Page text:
The Commission will send requests for information to various stakeholders over the coming weeks, including manufacturers and wholesalers as well as e-commerce retailers. A preliminary report is expected to be published for consultation in mid-2016, and a final report is expected in the first quarter of 2017. Further information can be found in the Commission's Factsheet and sector inquiry website.

3. EU public consultation on online platforms

Another notable feature of the Commission's announcement was the commitment to launch before the end of 2015 a comprehensive assessment of the role of platforms, including in the sharing economy, and of online intermediaries, which will cover issues such as (i) transparency e.g. in search results (involving paid-for links and/or advertisements), (ii) platforms' usage of the information they collect, (iii) relations between platforms and suppliers, (iv) constraints on the ability of individuals and businesses to move from one platform to another, and (v) how best to tackle illegal content on the Internet.

The Commission has expressly acknowledged that platforms have proven to be innovators in the digital economy, helping smaller businesses to move online and reach new markets, and that they have a significant role to play in the rise of the sharing economy which offers opportunities for increased efficiency, growth and jobs through informed consumer choice.  However, (as is clear from the Commission's competition law investigations into Google), it also considers that platforms raise a number of new regulatory questions which require consideration, such as:

  • The fundamental question of what constitutes a "platform" (e.g. what common characteristics bring different services such as Facebook, eBay and Spotify under the common heading of platforms).
  • Lack of user understanding about the ways in which platforms collect and process data and present information (e.g. through the use of algorithms).
  • Lack of consumer awareness about the way in which data relating to users' online activities are collected and used.
  • Lack of consumer understanding as to whether they are contracting with the platform or a third party upstream merchant when using a platform.
  • Discrimination by platforms to favour their own services over those of third parties.
  • Pricing or marketing restrictions imposed by some platforms on third party merchants.

This is a different review to the competition inquiry on e-commerce which is conducted under the Commission's formal competition law powers. The online platform public consultation, which will be broader/more 'holistic' than a competition law review, will be led by DG Connect (rather than DG Competition) and its aim is to consider possible proposals for legislation rather than findings in relation to compliance with competition law.  However, the Commission's Competition Commissioner, Margrethe Vestager has been quoted as stating that the Commission is "very aware" that it is dealing with fast-moving markets and that it would only legislate where the legislation would be "future proof".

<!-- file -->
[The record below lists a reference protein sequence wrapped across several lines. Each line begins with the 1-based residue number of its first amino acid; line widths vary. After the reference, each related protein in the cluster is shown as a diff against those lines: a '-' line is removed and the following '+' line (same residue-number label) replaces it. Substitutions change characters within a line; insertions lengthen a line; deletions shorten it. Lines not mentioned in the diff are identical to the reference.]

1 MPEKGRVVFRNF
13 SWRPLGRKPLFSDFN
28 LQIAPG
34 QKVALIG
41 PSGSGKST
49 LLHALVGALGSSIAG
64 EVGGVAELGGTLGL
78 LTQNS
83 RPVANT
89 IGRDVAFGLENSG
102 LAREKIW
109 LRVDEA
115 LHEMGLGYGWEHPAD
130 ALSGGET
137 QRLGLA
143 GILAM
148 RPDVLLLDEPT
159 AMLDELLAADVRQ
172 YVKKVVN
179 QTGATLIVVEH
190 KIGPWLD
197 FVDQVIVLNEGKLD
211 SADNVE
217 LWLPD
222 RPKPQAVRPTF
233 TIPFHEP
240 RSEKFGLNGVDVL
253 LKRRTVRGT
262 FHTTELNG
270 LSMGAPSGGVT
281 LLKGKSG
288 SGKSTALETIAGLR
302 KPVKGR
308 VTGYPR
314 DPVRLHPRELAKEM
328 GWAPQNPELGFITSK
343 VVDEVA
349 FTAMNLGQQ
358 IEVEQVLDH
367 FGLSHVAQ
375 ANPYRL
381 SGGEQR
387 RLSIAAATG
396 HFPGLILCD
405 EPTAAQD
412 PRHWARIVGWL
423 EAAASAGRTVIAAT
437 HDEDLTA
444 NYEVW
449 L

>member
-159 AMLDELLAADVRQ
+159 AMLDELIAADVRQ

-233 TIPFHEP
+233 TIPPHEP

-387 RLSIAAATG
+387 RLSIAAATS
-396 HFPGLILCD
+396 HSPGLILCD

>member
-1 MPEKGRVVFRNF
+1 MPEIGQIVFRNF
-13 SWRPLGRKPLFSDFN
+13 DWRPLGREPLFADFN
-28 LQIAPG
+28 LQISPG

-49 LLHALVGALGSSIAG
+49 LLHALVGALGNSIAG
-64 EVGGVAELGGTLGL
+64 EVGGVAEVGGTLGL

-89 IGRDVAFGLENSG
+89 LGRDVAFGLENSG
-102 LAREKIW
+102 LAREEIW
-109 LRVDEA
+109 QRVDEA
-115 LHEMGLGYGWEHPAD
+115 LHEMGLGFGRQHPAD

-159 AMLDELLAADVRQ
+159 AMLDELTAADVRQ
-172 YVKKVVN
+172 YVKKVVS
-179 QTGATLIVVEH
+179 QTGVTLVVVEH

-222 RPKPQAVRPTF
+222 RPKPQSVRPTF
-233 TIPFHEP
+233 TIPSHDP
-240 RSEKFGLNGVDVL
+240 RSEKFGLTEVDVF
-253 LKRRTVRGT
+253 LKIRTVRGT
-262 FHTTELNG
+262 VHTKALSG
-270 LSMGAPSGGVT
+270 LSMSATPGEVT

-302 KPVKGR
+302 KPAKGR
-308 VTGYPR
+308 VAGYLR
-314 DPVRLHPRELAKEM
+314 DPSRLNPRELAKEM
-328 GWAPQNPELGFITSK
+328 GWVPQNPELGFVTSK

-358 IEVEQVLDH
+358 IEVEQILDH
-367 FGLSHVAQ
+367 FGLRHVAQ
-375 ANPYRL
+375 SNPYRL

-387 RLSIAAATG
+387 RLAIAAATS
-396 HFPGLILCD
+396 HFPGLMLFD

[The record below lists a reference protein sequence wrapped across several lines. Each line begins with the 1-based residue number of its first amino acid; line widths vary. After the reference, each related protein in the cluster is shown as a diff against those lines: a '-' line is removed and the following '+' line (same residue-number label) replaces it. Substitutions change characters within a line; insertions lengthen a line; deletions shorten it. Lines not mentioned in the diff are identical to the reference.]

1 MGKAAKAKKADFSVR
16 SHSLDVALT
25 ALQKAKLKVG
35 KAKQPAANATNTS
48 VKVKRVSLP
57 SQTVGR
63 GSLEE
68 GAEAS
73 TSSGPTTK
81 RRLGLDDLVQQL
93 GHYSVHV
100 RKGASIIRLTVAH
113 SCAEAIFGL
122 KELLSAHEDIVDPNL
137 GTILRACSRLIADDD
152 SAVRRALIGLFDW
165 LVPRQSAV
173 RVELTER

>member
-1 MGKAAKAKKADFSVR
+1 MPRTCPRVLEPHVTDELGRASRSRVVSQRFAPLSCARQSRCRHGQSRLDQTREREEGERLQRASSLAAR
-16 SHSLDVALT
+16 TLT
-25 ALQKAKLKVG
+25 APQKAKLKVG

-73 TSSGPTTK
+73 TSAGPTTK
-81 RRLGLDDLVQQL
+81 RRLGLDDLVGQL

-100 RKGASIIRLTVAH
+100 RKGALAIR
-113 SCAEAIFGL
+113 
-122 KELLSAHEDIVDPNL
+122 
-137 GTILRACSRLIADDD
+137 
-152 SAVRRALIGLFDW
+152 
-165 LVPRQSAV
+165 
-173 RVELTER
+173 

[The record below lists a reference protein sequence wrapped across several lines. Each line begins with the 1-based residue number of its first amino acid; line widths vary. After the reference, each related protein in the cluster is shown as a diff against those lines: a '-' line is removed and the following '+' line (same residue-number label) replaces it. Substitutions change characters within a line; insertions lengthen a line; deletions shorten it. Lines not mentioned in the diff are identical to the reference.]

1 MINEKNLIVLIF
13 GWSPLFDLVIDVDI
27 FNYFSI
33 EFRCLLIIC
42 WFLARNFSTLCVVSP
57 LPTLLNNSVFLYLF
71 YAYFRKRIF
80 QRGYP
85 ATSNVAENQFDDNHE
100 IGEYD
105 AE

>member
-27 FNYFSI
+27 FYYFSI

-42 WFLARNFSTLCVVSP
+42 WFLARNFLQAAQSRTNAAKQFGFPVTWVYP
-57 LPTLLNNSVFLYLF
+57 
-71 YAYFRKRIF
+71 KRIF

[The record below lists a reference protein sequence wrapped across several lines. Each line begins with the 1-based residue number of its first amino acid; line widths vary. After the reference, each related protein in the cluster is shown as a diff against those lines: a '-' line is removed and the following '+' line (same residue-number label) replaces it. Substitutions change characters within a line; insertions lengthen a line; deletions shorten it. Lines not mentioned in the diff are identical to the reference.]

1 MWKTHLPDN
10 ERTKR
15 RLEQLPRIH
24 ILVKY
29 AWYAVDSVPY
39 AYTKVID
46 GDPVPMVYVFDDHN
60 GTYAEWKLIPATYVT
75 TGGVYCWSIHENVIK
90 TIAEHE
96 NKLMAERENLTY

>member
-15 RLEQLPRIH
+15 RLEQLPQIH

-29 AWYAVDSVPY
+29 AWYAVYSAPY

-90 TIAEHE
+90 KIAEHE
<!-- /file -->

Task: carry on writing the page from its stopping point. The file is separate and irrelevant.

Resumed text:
4. Comment  

The Commission's focus on a pan-EU digital economy as an engine for growth 

Commission President, Jean-Claude Juncker made the DSM one of the marquee policies in his election campaign, and the statement made by Commissioner for the Digital Economy and Society, Günther Oettinger that "Our economies and societies are going digital.  Future prosperity will depend largely on how well we master this transition" shows how important the Juncker Commission believes the DSM to be for the future of the EU.  In particular, the Commission is concerned that the EU is lagging other markets (in particular the US) in its efforts to maximise the benefits of digitisation.  For example, in its Staff Working Document on the DSM, it was noted that between 2001 and 2011, technology accounted for 30% of GDP growth in the EU, compared to 55% in the US.

The Commission believes that the digital economy, if fully developed and exploited, has the potential to bridge that gap, creating growth and employment by providing opportunities for investment and innovation.  This, in turn, should lead to expanding markets and more choice for consumers in goods and services at lower prices.  Meanwhile, more efficient use of data should, it is argued, improve many aspects of life including health, food safety and resource efficiency.